But, my friends, the world does not understand that yet. It has got to have a few more demonstrations like the demonstration in Cuba; it has got to have a few more vindications of the American name. When those vindications have come, I believe that nothing but peace will ever reign between the United States and the nations of the rest of the world. For every man who minds his own business is sure of peace. Every man who respects his own character and observes the rights of others is sure of peace. And every nation that makes right its guide and honor its principle is sure of peace. But until these things are believed of us we must be ready with the hand of force to hold others off from the invasion of any right which we hold sacred.

I have come to you with the utmost confidence that the moment you understood the issue, all differences of party, all differences of individual judgment, all differences of point of view would fall away, and like true Americans we should all stand shoulder to shoulder in a common cause, —America first and her vindication the sacred law of our life. For, ladies and gentlemen, it is only upon the most solemn occasions that I would appeal to you as I have been appealing to-day. The final test of the validity, the strength, the irresistible force of the American ideal, has come. The rest of the world must be made to realize from this time out just what America stands for, and when that happy time comes when peace shall reign again and America shall take part in the undisturbed and unclouded counsels of the world, it will be realized that the promises of the fathers, the ambitions of the men who fought for the bloody soil of Kansas, the ideals of the men who thought nothing of their lives in comparison with their ideals, will have been vindicated and the world will say, "America promised to hold this light of liberty and right up for the guidance of our feet, and behold she has redeemed her promise. Her men, her leaders, her rank and file are pure of heart; they have purged their hearts of selfish ambition and they have said to all mankind, ?Men and brethren, let us live together in righteousness and in the peace which springeth only from the soil of righteousness itself."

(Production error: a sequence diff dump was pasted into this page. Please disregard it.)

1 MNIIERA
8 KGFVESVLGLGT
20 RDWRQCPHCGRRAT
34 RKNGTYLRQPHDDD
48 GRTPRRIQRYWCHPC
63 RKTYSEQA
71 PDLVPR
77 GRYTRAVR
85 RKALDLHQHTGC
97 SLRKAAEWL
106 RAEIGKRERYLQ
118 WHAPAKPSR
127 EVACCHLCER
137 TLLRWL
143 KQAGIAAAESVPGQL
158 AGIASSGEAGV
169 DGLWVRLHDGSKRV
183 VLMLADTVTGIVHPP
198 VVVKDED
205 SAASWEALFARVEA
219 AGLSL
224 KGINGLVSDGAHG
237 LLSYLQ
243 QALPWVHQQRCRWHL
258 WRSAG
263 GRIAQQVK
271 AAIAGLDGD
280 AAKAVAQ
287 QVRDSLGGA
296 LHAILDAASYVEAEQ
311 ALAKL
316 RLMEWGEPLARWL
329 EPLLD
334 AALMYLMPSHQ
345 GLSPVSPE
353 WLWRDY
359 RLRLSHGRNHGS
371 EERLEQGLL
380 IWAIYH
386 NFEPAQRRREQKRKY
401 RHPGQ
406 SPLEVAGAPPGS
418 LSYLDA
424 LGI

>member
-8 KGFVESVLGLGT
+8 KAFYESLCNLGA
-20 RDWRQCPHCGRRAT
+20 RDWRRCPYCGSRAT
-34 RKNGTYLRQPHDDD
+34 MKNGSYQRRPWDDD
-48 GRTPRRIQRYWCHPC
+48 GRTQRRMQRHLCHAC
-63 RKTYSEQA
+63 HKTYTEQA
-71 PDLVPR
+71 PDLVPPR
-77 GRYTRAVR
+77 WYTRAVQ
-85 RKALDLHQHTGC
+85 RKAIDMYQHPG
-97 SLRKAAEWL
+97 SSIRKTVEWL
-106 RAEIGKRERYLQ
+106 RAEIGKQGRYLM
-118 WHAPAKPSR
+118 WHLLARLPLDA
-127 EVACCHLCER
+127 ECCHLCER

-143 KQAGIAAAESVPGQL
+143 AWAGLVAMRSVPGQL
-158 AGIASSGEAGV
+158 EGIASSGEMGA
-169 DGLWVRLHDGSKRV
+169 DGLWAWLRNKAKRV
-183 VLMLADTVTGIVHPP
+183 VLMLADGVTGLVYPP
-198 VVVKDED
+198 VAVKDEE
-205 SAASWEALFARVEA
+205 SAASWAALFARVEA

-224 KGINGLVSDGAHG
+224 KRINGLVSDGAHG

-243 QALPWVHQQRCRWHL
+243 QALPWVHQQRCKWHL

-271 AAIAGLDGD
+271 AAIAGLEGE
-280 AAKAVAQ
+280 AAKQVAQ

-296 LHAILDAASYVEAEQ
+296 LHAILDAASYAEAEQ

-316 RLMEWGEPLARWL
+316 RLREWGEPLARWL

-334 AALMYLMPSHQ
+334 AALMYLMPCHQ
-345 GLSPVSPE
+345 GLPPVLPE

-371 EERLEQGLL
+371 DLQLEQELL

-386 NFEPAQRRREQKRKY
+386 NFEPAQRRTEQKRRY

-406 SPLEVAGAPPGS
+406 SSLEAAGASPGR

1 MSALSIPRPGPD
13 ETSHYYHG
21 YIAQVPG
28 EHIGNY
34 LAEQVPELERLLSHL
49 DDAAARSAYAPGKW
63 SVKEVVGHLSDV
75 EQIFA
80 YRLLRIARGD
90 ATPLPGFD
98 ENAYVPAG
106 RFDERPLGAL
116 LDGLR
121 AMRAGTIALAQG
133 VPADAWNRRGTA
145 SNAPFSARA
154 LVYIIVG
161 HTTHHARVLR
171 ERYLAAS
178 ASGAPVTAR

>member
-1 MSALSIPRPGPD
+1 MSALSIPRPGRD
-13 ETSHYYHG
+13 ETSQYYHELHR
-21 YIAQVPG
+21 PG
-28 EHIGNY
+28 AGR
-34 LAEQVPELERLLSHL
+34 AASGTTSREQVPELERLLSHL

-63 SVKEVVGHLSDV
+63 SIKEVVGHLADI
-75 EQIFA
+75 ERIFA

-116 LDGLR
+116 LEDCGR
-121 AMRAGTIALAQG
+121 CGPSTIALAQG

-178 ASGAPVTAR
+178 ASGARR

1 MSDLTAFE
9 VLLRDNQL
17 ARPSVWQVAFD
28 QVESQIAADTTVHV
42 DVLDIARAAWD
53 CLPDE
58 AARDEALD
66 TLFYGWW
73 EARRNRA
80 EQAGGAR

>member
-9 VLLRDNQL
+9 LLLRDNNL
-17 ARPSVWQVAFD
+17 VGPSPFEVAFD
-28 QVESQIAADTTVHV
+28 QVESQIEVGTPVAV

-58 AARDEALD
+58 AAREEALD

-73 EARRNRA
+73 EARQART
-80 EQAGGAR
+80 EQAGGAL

Woodrow Wilson, Address at The Topeka Auditorium in Topeka, Kansas Online by Gerhard Peters and John T. Woolley, The American Presidency Project https://www.presidency.ucsb.edu/node/317532